Piracy Wars: driving the market to illegal sources.

Book PiratesOne of the biggest issues with the rapid advent of eBooks is that of piracy. Before eBooks it was next to impossible to pirate a book. I mean if someone REALLY wanted to they could photocopy an entire book or manuscript or re-type it into a word processor, all of which would cost a bucket load and piracy is about convenience, making a buck and/or getting something for free.

Music and video have always been at the mercy of piracy, from people making their own cassette tapes in the 80s to the dodgy videos you bought in Bali (and now illegal downloads). I think nearly everybody has encountered some a form of piracy. Physical books however were not compatible with cassette recorders, video recorders or Bit Torrents until now. The digitization of books and the ability to read them digitally has opened the door to piracy of books.

The industry’s reaction to the threat of piracy has been a blind faith in Digital Rights Management (DRM). DRM is used to limit the number of times a file can be shared therefore limiting the ability of a purchased file being distributed for free by another party. The protection of copyright is vitally important not only to ensure that the creator(s) of any content is rightfully acknowledged and remunerated but also to stop a non-creator from making profit from work that is not their own.

DRM can be incredibly frustrating for book readers. One of the fundamental pleasures of reading is being able to share a book you love with friends and family. However, depending on the DRM, eBooks will not allow you to do this. The standard at the moment for sharing an eBook file is about 3 devices (but this is beginning to increase). But if you sync your eReader with your computer that automatically take up 2 devices and if you want to use your smart phone as an alternative reader you’ve already exhausted your file sharing ability. Hopefully the move to ‘clouds’ and ‘digital lockers’ will elevate some of these constraints.

One of my biggest frustrations as a bookseller is not being able to access advanced reading copies as eBooks. Booksellers have always received either manuscripts (bound and unbound) or ‘proof’ copies of books 1-6 months prior to publication. It is vital for a bookshop’s buyer in determining the books they are going to stock and promote. But it is also very costly for the publisher and there is also an environmental cost.  Many publishers promote the fact that their in-house staff use eReaders now instead of manuscripts and laud the benefits but why is this not being passed on to booksellers? I have been told by numerous people that it is because of the fear of piracy. But booksellers have never pirated advanced copies of books before (that I am aware of) and surely if DRM is the answer to piracy then DRM can be set accordingly for advanced eBooks?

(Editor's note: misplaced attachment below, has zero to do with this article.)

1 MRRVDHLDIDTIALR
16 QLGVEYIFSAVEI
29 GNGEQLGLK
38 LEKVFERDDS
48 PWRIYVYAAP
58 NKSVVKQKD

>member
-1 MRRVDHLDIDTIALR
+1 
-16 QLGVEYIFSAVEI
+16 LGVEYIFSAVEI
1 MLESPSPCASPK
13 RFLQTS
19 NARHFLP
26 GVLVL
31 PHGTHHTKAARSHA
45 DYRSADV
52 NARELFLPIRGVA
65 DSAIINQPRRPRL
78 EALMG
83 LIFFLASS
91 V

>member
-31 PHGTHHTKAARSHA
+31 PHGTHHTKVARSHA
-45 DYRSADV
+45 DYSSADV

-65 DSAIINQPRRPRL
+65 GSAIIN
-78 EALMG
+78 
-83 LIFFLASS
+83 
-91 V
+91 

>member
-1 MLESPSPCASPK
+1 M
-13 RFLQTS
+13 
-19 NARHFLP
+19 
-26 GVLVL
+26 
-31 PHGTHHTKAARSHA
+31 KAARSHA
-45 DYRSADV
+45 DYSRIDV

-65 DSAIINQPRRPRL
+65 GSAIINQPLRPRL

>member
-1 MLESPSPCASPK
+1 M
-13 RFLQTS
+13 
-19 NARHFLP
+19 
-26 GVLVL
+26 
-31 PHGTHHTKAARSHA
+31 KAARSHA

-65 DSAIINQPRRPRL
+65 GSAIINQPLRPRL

There is a great website in the US called www.netgalley.com that allows the sharing of digital galleys (advanced reading copies). But Harper Collins US is the only major publisher to make their advanced reading copies available this way (and they have some great books available!). I think this is a fantastic idea. Not only does it give booksellers greater access to the books they want to read (no wasted reading copies) but it also gives booksellers the experience of reading eBooks to share with their customers. I would love to see an Australian version.

In the digital age the “pirates” are always going to be ahead of the curve. You are never going to stamp out piracy completely. While DRM is an important tool in curbing piracy there are other ways that piracy can be addressed. 

I think the best way of combating piracy is to make content easily accessible. The harder you make it for a consumer to access an eBook the more you are going to drive them towards an alternative source which more often than not will be a free, illegal, pirate copy. DRM on music is becoming more relaxed and television stations in Australia are learning that if they screen TV shows as close as possible to when they are first shown overseas then they get their audience back. I think the Australian eBook market is under greater threat of piracy than the US or the UK because we have the most impediments to consumers wanting eBooks. These barriers to Australian consumers exist in order to protect the Australian Book Industry however things have moved (and continue to move) so slowly here that the industry risks driving the market to illegal sources.

See also Territory Wars and Format Wars

5 thoughts on “Piracy Wars: driving the market to illegal sources.

  1. Ahhh book piracy. Just the thought makes me shudder. I mean, I’m not going to lie, I’ve listened to pirated music and watched pirated movies back in the day… but as soon as I thought of BOOKS being pirated, my whole outlook changed and I now refuse to do it. I don’t know what the solution is, but the DRM restrictions and not being able to share books like you can real books is so frustrating!

  2. The netgalley idea sounds like a goer. No more taunting you with Don WInslow ARCs!

    As you say, it’s unlikely booksellers would pirate but if it’s a concern, then it should be possible to put an electronic “fingerprint” on the download, which would make it very easy to track should a pirate bookseller decide to go rogue.

  3. What about used books being sold? In the US boooksellers do not have to reveal their source for venders. Our little company has been pirated with no defense. Because we were in court and each book was counted, the judgment did no good as the infringement is still going on…….. and cannot be stiopped,

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